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Kiribati and Kapiti: President Anote Tong on Climate Change

When President Anote Tong of the Republic of Kiribati told his story about climate change to the United Nations General Assembly, they didn’t listen. “They only want to talk about terrorism,” Tong said. “Perhaps we should call it eco-terrorism. Then they might listen.”

Tong was giving the opening keynote speech at today’s ‘In the Eye of the Storm’ Pacific climate change conference at Victoria University.

While he jokingly requested that New Zealand gift him Kapiti Island in case the ocean should swallow Kiribati, his remarks painted a bleak picture of a disappearing island and a nation deeply affected by the rising sea.

Tong said he was often asked, ‘Why don’t you move back [up the island]?’ His response: “Because if we move back, we fall off the other side.” In one recent boat outing, he saw several palm trees falling near the sea due to the worsening soil caused by the rising sea levels.

In Kiribati, houses, arable land, and entire villages were falling below sea level. In one village, only a church remained on a patch of high ground. Tong hoped this church could be protected against the encroaching waters, to serve as an illustration of the effects of the rising oceans on Kiribati.

“We have to undertake quite significant adaptation strategies,” he added. During storms, waves would often roll over much of Kiribati’s land. Building “sustainable” houses was also a major issue.

However, there was so much “momentum” behind climate change that Kiribati’s demise could be inevitable, necessitating a “plan B”: Kiribati had acquired a significant amount of land from Fiji for potential relocation.

Tong added that many of his citizens were already leaving for countries like New Zealand. “People are moving because they fear their islands disappearing.” However, he rejected the idea that these people were “climate refugees”, arguing that all those forced to leave should be welcomed as productive workers through standard immigration systems.

Despite this, Tong said Kiribati had “made a commitment that our islands will never disappear”. He had spent his three terms in office trying to get international action on climate change. Making clear his frustration with international processes, he said that the UN frequently made agreements protecting people from being hurt by violence but would not do the same on climate change. The international community had to recognize that “there are people being hurt” because of climate change.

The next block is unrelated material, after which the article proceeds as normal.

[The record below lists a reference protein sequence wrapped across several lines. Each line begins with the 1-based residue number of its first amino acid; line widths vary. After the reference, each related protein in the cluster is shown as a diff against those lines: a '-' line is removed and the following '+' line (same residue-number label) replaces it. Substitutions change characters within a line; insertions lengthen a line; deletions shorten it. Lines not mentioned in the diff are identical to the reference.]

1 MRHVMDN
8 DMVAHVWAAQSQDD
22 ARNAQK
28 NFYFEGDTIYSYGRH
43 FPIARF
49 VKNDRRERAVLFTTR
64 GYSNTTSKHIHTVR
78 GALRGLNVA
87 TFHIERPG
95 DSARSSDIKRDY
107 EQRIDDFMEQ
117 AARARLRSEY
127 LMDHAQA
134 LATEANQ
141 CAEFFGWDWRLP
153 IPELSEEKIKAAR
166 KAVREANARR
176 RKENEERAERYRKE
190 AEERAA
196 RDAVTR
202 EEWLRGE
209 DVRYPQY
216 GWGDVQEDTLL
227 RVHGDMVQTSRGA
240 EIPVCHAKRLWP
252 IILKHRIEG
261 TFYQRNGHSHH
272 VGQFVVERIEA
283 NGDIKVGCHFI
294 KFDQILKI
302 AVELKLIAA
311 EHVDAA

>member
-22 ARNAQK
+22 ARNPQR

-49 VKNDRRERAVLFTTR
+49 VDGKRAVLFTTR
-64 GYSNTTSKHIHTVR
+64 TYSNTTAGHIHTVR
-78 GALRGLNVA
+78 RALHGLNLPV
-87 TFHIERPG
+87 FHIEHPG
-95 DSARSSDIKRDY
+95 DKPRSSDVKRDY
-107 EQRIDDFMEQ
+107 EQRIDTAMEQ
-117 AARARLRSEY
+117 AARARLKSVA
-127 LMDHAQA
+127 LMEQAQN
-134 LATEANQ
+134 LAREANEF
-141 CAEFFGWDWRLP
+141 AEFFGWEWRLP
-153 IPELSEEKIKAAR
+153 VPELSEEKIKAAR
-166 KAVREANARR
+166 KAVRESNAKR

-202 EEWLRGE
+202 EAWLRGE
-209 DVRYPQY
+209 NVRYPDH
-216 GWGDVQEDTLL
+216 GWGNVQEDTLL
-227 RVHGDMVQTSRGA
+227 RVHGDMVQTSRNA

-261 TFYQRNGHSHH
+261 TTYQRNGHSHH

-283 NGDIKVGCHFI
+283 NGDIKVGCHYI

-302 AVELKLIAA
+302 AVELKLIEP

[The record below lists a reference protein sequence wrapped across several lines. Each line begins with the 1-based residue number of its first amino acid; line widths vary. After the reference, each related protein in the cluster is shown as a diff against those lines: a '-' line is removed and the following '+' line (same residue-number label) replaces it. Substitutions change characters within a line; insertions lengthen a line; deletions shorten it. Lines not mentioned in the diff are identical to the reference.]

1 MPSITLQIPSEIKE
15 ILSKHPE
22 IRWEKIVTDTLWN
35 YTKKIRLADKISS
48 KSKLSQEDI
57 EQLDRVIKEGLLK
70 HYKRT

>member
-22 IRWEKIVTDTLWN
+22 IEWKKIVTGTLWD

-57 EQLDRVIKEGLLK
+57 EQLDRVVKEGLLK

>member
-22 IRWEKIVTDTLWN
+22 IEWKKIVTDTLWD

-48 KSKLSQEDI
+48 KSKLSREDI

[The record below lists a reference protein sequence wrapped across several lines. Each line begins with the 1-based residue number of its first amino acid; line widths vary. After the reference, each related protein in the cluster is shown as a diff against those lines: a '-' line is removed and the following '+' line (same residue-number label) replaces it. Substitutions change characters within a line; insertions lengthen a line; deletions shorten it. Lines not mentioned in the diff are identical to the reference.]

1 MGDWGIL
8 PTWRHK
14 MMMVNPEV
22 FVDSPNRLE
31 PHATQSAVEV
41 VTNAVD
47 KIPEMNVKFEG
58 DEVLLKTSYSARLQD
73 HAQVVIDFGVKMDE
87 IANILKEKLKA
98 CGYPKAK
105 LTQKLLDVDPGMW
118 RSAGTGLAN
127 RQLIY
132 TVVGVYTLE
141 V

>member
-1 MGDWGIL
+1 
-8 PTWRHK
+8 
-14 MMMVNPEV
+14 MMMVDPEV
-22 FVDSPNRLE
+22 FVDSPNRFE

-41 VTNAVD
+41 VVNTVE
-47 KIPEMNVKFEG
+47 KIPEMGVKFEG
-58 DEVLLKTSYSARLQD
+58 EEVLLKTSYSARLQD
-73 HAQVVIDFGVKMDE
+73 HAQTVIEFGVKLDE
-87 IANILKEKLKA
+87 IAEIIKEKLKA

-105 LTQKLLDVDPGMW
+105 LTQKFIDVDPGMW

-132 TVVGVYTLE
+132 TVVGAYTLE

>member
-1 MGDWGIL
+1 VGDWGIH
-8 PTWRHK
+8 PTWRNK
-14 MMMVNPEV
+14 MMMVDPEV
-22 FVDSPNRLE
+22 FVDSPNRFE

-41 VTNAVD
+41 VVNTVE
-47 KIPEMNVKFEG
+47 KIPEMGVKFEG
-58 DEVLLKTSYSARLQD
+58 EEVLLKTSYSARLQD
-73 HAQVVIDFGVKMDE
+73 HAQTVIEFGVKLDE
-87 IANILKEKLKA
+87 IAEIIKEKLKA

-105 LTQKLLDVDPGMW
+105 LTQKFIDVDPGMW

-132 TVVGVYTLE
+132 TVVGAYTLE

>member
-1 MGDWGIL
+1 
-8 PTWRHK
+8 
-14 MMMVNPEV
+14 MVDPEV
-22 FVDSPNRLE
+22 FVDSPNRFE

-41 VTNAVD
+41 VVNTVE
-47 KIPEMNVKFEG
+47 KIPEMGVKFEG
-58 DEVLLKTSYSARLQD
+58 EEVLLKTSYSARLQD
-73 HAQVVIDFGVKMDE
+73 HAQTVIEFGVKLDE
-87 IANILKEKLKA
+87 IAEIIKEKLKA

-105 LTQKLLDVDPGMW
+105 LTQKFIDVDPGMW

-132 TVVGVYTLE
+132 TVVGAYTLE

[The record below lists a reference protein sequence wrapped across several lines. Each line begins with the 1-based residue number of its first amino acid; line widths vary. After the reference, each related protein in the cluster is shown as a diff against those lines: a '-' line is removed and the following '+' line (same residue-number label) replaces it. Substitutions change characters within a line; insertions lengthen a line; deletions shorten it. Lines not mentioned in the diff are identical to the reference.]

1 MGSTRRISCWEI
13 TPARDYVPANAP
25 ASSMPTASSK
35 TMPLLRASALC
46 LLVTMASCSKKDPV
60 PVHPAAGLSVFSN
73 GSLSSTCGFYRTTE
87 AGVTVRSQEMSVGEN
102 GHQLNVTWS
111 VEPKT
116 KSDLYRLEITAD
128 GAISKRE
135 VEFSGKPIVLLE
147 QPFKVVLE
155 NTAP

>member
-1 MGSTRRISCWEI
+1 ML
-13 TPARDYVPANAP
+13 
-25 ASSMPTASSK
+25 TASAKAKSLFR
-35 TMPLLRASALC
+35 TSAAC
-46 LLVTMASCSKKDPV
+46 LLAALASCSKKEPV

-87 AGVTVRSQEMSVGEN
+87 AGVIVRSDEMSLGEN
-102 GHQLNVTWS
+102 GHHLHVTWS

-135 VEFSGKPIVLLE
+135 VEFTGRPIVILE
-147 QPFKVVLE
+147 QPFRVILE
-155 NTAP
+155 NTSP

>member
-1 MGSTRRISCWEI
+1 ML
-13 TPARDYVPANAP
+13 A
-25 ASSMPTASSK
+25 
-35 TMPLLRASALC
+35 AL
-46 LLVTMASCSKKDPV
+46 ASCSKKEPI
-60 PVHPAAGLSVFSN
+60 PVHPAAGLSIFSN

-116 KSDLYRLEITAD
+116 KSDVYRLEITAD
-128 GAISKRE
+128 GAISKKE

Tong, who in a few weeks will conclude his final term in office, also criticised politicians for protecting coal mining interests and justifying their position by claiming it benefited workers. “We mustn’t be so naïve … Coal miners don’t benefit, mine owners benefit.” Self-interested politicians were a major problem, he added. “Governments don’t have a conscience, they only have elections … It becomes about your political career.”

Tong expressed his joy over the “miracle in Paris” following the COP 21 conference there in November last year. “I hope that what happened in Paris will not be a repetition of what happened in Copenhagen,” he added, noting that it will be interesting to see which countries ratify the COP 21 agreement in the coming months – and then honour their pledges.

Tong concluded by addressing diplomats and other members of the audience who might have felt his speech criticised them. He told them: “If what I have said has made you feel uncomfortable, don’t feel comfortable, and do the right thing.”

ENDS

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